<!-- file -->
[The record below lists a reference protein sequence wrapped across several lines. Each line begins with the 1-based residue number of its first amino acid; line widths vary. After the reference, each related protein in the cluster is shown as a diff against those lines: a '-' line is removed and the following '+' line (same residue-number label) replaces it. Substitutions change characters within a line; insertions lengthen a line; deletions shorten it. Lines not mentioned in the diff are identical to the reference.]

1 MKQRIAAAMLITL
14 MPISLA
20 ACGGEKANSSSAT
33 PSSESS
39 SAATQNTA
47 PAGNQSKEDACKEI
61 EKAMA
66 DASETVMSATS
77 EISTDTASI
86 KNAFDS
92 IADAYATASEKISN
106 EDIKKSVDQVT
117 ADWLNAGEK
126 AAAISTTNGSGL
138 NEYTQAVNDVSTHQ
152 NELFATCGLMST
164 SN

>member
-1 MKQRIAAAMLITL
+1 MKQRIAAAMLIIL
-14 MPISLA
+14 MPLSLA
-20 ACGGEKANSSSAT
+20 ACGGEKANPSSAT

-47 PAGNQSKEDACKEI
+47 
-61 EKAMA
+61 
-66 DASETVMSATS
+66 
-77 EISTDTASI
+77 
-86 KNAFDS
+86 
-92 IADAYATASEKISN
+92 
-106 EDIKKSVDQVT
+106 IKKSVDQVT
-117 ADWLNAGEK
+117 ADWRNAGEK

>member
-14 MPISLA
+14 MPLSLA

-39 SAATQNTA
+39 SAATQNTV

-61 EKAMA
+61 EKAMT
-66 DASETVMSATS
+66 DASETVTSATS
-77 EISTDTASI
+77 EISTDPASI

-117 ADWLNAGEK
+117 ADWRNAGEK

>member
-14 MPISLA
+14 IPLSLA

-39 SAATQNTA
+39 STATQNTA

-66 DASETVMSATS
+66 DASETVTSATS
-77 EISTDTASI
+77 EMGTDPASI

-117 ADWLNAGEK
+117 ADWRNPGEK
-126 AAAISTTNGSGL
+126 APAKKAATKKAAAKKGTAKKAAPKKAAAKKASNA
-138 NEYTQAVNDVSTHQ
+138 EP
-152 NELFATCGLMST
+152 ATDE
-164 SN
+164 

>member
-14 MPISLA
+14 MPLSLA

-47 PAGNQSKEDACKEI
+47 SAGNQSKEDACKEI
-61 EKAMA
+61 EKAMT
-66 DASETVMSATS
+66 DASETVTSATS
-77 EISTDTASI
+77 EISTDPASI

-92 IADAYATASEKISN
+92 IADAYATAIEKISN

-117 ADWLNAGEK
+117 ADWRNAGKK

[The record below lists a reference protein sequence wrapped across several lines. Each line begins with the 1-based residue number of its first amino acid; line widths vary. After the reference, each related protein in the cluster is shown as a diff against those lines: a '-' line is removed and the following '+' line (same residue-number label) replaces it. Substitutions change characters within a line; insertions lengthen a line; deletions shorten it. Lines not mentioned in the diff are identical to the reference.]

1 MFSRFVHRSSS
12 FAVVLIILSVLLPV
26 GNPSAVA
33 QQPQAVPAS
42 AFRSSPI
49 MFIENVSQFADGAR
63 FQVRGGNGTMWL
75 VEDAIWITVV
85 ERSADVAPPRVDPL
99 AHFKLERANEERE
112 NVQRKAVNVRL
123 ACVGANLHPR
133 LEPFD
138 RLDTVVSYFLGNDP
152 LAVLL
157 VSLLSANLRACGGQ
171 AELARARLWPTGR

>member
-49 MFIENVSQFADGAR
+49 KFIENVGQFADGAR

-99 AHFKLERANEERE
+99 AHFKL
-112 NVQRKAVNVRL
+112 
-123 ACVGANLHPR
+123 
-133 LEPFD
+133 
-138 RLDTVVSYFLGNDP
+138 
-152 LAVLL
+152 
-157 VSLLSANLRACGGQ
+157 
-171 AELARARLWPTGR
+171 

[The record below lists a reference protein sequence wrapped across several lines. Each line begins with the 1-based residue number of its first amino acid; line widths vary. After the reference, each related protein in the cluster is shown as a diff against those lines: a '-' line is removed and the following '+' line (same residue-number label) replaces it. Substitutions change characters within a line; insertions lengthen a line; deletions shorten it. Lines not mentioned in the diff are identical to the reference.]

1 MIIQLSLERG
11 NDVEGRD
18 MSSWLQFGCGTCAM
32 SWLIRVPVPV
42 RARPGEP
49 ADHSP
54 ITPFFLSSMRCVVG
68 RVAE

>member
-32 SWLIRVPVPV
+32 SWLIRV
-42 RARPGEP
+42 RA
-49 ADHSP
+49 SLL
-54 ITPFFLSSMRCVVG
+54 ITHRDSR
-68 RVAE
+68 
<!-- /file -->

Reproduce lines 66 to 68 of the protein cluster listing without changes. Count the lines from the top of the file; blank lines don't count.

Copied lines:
-126 AAAISTTNGSGL
+126 APAKKAATKKAAAKKGTAKKAAPKKAAAKKASNA
-138 NEYTQAVNDVSTHQ